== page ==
All 26 pieces collected in Amitava Kumar's Lunch with a Bigot—essays, memoir, criticism, and reportage—are travel writing, either literally or metaphorically. Kumar, a professor of English at Vassar, divides the book into four parts, Reading, Writing, Places, and People, but no matter the heading, his rhythms and insights beguile, and the trip itself is as rich as the destination. The reader returns with a broader sense of power, religion, oppression, familial love, censorship, and the power of the written word, to name but a few.
Kumar sets the wayfaring tone in the first autobiographical essay "Reading": "The act of opening a book or entering a library," he asserts, "produces results akin to travel." He's telling you what to expect in his collection, while also talking about his personal reading journey, which begins in the Indian state of Bihar. Authors like A. K. Ramanujan captivate young Kumar with both style and journalistic information, helping him better understand his birthplace, his fellow humans, and himself. Although he moves stateside in the late '80s, the charged atmosphere of India's contentious cultures—Muslim, Hindu, pro-US, anti-US—informs the entirety of Lunch with a Bigot.
Kumar can be comprehensive with detail, and direct in his expression, but in "The Poetry of Gujarat Riots," one of the most intense pieces, he is elliptical, to great effect. To convey information about the 2002 slaughter of Gujarat Muslims, he converses with a writer who suffered after protesting the atrocities; through revelations of personal detail and quotes, as opposed to polemic, Kumar awakens us to the bravery of artists, the savagery of the power-hungry, and the potential of words to create action, for good and for ill.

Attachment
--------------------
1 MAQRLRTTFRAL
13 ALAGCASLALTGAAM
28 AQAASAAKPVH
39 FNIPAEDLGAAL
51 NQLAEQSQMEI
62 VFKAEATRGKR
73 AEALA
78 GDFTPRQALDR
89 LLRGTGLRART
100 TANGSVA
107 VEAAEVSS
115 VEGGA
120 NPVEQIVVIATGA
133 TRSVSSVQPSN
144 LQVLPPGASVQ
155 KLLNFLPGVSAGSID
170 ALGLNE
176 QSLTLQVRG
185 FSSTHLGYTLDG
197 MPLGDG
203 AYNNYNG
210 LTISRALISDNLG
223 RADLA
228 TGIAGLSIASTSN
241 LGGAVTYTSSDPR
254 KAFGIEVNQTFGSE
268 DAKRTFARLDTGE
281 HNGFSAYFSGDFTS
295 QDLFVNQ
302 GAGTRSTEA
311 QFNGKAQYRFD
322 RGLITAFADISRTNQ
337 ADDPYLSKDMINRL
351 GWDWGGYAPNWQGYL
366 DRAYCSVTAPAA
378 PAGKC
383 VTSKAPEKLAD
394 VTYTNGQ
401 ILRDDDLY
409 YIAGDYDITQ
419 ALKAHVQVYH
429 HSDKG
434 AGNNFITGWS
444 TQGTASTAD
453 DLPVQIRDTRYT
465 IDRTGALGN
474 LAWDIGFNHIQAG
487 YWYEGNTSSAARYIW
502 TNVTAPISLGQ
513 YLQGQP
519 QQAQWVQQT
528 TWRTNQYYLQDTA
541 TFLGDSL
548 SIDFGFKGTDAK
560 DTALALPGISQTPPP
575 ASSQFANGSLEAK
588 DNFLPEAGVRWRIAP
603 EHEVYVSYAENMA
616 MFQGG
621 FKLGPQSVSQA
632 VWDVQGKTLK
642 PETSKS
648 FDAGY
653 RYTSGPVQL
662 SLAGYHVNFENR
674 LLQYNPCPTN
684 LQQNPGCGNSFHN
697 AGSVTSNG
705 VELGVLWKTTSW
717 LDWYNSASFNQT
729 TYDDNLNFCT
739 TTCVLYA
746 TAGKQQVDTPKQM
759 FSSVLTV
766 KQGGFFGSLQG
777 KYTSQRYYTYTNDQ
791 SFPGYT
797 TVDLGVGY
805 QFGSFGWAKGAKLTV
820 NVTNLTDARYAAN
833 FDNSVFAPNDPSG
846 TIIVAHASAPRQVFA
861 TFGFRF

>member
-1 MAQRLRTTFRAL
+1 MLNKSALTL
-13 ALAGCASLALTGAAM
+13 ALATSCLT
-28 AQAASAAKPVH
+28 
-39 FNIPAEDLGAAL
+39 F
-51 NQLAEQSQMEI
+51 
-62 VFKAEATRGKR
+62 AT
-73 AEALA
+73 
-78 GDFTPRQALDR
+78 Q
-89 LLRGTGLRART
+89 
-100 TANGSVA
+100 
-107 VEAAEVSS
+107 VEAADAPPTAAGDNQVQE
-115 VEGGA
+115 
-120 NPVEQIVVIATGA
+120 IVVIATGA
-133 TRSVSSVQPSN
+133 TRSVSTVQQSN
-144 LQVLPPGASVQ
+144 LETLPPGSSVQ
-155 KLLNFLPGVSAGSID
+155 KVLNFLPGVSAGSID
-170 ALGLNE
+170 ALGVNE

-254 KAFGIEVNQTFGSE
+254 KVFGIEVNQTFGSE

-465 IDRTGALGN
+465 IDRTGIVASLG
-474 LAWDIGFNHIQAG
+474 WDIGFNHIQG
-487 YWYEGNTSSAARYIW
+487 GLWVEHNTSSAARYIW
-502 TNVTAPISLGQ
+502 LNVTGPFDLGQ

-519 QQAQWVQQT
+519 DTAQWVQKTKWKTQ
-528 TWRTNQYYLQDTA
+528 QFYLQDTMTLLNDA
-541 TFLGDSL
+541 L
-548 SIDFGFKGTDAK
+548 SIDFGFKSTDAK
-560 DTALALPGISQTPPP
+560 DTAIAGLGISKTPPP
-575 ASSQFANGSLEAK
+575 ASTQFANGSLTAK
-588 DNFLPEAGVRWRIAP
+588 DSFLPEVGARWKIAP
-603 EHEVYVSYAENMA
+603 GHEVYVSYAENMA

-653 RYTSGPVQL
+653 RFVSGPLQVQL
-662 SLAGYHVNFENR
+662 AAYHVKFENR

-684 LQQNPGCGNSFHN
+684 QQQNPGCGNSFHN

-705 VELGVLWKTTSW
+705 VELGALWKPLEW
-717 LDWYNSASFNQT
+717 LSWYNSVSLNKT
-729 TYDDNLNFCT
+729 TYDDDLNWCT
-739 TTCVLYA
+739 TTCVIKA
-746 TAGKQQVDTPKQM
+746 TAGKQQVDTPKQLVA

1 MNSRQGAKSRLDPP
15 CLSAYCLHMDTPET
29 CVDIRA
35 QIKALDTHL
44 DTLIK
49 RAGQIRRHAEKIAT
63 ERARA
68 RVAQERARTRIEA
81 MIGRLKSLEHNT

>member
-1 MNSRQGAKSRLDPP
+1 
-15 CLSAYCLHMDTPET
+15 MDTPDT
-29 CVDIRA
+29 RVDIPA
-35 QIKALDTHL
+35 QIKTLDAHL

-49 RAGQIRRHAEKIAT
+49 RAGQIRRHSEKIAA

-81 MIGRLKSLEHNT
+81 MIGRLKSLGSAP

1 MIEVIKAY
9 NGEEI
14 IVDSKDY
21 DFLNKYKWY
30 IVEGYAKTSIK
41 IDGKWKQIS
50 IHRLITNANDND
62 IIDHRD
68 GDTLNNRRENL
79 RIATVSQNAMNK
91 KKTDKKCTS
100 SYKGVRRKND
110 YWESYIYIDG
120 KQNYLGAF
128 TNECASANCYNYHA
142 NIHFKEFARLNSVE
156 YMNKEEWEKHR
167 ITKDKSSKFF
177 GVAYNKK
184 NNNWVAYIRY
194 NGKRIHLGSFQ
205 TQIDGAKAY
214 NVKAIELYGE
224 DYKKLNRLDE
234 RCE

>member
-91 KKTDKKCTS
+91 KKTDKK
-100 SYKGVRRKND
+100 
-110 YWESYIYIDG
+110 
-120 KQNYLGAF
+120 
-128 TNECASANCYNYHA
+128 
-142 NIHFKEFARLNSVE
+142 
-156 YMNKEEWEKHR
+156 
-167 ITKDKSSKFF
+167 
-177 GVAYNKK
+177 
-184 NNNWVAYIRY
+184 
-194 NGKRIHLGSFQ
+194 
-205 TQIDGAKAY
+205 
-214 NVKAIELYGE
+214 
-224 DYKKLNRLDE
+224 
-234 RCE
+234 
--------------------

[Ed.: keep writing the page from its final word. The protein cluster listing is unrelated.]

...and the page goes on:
In his Q&A with best-selling author Arundhati Roy (The God of Small Things) Kumar shines light on her writing process: "I have a clear memory of language swimming toward me," Roy says. "Of my willing it out of the water. Of it being blurred, inaccessible, inchoate . . . and then of it emerging. Sharply outlined, custom made." He also makes note of Roy's insistence that he text her pre-interview, so she'll know it's him coming to the door and not a reporter from Delhi's ultraconservative Times Now, which she calls "Fox News on acid," and which considers her an enemy of the state.
Of course, Kumar gets in trouble. In his essay "Salman Rushdie and Me, " he and some colleagues protest Rushdie's exclusion from the 2012 Jaipur Literary Festival by reading aloud from The Satanic Verses, banned in India since 1988. Cops stopped them. But rather than dwell on censorship, Kumar detours into how his enjoyment of Rushdie had waned over the years, how they'd feuded, and how Twitter—on which Rushdie is a star—reunites them (sort of).
The titular essay, "Lunch with a Bigot," reads like a short story, but is actually Kumar's account of seeking out and trying to understand a powerful anti-Muslim fanatic, who despairs that Hindu-raised Kumar, has, among other things, married a Muslim. Kumar wants to understand this hatred, rather than blindly react to it. And to a degree, he does, even noting similarities "between the rioter and the writer. There could be more in common between the two than either of them might imagine—for example, that vast hinterland of public memory and shared prejudice that make us cultural citizens." Where can we go to experience such an opening of the heart? Lunch with a Bigot is an excellent travel guide to that place.
Appearing 5/9 at 7pm, Oblong, Rhinebeck; 5/17 at 7pm, Inquiring Minds, New Paltz.